It was probably predestined that Sally Baird would become Virginia’s first openly lesbian elected official. Sally, who has served on the Arlington School Board since 2006, was born into politics. Her father, an Akron, Ohio City Councilman, took her to meetings in a bassinet, which he put in the middle of the table. “We used to pass you around,” her father’s colleagues told her later. By the time she was in second grade, Sally knocked on doors to support his campaigns for elected judgeships, stuffed envelopes with the whole family, and attended every ethnic- themed festival in the city. “I thought all kids did these things,” she says.
Her father’s life in politics and the judiciary did more than define her schedule. He talked openly with her about moral decisions and provided powerful examples of ethical behavior, for example when he—a Republican—made key appointments across party lines to fill openings with the best people for the job. “He taught me that politics doesn’t matter as much as doing what’s right,” she says.
When she moved to Virginia in the late 1980s, Sally felt that the atmosphere around LGBT issues did not favor her entry into politics. So she channeled her activism in a number of community groups, most particularly the Arlington Gay and Lesbian Alliance. Sally served on the AGLA Board in a number of community outreach roles, including vice president, during the 1990s. Then came the decision to have children.
“Children do change one’s life quite substantially,” Sally says, and one of the changes for her was an increasing involvement in critical education issues. She became involved with the work of the Arlington Public Schools’ Early Childhood Advisory Committee, ultimately serving as co-chair. As her children reached school age, she added PTA leadership roles to her resume.
In early 2006, Sally found herself presented with the opportunity to run for a seat on the Arlington School Board. Although some advised her to refrain for the sake of her kids, she remembered how her father’s campaigns had energized her and introduced her to a wider community at an early age. She took the plunge, and, as she explains, “thanks to a wonderful network of progressive and supportive Arlingtonians, the possibility of being both lesbian and an elected official no longer seemed to be an impossibility.”
Since joining the Arlington School Board, Sally has championed a number of issues, including strengthening early childhood education, ensuring that all students have the tools and support they need, and developing a strategically-focused facilities planning model for a district growing by 3-5 percent a year. She has also led Board efforts to revise anti-bullying and anti-discrimination policies to ensure a safe and supportive environment not only for Arlington’s LGBT students, staff, and parents, but for everyone.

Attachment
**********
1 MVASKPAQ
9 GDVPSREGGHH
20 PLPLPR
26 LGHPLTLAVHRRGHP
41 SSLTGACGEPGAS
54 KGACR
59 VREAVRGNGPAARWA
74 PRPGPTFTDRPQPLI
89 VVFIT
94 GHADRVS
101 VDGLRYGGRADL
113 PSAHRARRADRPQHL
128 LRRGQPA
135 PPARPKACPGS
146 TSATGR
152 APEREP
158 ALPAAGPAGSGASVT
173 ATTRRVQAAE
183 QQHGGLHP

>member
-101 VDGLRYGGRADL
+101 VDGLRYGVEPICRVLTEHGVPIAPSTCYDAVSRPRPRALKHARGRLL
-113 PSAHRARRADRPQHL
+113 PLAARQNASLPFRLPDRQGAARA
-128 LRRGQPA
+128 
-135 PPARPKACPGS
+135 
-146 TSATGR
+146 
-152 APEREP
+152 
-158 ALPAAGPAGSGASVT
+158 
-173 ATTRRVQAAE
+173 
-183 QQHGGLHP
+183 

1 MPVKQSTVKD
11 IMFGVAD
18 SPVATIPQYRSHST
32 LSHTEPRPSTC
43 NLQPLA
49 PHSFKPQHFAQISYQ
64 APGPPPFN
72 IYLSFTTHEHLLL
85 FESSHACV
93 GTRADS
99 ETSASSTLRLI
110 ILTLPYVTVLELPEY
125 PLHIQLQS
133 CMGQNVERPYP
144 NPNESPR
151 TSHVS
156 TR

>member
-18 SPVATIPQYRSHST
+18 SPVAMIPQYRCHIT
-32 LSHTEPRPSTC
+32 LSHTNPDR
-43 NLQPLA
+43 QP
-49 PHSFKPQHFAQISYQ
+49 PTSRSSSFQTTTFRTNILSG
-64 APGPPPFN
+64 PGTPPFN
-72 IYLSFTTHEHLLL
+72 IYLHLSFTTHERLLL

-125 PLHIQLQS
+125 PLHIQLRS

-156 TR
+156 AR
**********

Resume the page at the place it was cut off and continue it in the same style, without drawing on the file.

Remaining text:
For her two sons, Ryan (11) and Adam (9), participating in their mother’s campaigns expanded their world in the same way as hers had been expanded. Ryan proudly kept a running tally of all the schools he’d visited. Along the way, Sally finds time to talk with her boys about politics, values, and diversity. “I share with them what my dad shared with me,” she says. And with similar results: her sons are quick to identify education and equity issues in their own daily lives and far beyond the doors of their classrooms.
As a lesbian parent in Virginia, Sally has sadly watched some fellow GLBT parents move away from Virginia in order to raise their children in a more supportive environment, both legally and socially. But, as she looks forward to continuing her service as an elected school leader, she remains proud of her Arlington community and is dedicated to ensuring that the Virginia of tomorrow is a destination that LGBT parents will seek as a place to raise their children.
Her confidence in that vision of the future is bolstered by attitudes she observes among her sons’ peer group in the highly diverse Arlington schools. She tells of how a boy asked Ryan about his father and Ryan said he had two moms and they were lesbians. “Did you ever have a dad?” asked the other boy. “No, I have a donor,” said Ryan. Hearing the story for the first time, Sally braced herself for a bad or at least confusing outcome. But the other boy said, “So do I” and described his home with a single straight mom. Considering the ease with which her sons and his contemporaries talk about their lives without trepidation or censure (even the kids from socially conservative families), Sally expects a bright future for student-led GSAs and anti-bullying efforts. “I have a lot of faith in kids,” she says.